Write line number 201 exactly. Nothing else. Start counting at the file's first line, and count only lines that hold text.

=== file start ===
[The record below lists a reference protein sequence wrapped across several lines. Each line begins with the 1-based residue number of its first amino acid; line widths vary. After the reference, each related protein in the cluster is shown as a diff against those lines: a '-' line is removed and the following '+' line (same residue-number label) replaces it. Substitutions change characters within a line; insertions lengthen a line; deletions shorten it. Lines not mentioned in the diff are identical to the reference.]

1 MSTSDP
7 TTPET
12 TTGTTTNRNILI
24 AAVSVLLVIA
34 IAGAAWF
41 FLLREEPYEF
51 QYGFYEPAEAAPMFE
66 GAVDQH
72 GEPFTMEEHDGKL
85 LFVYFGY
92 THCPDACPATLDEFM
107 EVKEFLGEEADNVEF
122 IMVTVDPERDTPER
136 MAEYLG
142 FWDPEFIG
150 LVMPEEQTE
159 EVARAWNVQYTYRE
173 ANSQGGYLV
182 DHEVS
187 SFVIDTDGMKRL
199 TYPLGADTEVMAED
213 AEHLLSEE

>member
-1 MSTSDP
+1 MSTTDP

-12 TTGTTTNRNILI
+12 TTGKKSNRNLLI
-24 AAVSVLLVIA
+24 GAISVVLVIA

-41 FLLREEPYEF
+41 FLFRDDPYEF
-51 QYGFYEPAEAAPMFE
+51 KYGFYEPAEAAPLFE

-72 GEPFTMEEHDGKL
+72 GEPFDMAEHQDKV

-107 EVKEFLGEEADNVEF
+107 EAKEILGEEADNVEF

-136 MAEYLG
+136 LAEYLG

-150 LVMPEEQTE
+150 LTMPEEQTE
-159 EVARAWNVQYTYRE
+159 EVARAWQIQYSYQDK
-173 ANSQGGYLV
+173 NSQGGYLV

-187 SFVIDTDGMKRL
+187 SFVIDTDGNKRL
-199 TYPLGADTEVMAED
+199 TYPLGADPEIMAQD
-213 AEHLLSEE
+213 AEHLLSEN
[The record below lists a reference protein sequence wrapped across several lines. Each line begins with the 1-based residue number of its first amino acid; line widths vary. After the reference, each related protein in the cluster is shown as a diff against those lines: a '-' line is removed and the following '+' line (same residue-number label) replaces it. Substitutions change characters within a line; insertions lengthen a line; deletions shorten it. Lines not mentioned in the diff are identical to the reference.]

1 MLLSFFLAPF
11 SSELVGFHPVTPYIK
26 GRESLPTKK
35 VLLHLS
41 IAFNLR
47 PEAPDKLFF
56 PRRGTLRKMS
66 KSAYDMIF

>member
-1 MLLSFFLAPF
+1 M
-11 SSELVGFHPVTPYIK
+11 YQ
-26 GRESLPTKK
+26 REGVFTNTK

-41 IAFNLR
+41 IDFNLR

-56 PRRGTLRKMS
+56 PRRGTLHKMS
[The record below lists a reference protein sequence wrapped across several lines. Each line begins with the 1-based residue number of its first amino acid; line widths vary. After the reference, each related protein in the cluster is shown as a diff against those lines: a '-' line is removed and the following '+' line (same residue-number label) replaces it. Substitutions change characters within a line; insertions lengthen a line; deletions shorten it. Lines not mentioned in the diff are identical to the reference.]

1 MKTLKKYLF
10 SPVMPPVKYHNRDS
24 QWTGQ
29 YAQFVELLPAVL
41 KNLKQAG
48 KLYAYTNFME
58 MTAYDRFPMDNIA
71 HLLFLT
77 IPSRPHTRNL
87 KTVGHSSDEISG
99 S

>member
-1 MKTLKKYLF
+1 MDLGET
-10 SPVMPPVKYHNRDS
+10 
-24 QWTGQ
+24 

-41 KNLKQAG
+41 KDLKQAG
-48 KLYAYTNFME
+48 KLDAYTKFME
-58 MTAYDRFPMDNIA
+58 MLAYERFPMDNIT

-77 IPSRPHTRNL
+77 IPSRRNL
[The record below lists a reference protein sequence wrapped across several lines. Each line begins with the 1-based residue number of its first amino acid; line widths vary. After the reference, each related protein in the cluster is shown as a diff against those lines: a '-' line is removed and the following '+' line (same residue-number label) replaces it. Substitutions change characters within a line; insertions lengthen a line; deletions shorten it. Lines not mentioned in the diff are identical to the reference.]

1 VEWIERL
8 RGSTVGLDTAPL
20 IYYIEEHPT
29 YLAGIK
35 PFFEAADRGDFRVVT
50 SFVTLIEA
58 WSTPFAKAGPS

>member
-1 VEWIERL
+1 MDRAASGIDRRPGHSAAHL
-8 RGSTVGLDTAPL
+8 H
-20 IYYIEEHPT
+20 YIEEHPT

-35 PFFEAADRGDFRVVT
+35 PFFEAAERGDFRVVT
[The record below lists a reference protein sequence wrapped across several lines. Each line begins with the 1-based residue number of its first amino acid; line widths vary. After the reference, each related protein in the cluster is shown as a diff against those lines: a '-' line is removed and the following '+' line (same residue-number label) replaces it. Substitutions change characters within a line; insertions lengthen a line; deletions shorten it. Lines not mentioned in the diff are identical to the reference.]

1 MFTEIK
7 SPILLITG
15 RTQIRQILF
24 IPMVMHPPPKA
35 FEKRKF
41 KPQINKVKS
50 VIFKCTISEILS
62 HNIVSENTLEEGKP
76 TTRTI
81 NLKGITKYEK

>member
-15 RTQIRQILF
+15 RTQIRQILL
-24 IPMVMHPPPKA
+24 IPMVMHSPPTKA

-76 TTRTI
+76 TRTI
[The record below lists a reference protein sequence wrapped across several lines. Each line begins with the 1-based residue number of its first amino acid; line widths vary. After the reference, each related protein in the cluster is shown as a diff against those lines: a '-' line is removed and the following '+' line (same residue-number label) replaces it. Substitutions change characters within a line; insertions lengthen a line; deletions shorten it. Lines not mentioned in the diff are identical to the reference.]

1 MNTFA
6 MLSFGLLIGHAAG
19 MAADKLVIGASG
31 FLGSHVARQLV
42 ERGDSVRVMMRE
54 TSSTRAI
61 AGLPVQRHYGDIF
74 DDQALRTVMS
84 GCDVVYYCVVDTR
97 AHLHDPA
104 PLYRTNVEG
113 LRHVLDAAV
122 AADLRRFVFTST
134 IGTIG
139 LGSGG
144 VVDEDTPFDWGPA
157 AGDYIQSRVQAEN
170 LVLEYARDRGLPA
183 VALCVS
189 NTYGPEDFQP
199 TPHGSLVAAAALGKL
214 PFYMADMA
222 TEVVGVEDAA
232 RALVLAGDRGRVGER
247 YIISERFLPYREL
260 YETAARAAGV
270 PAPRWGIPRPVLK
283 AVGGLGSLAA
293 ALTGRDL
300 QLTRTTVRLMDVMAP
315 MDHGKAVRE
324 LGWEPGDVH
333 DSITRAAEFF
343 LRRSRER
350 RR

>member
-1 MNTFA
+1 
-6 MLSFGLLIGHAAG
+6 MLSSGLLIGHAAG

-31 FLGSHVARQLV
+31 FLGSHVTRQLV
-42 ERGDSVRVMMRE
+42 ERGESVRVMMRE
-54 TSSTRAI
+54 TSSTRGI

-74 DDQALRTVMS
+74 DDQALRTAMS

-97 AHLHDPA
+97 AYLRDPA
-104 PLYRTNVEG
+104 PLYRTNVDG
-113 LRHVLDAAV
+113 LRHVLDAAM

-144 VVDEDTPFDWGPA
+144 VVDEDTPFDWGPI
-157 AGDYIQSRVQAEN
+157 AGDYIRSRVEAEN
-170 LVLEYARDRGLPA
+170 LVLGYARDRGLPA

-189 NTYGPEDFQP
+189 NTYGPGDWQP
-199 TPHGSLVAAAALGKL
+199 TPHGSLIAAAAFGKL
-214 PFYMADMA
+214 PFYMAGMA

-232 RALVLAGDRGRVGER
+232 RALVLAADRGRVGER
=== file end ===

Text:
+214 PFYMAGMA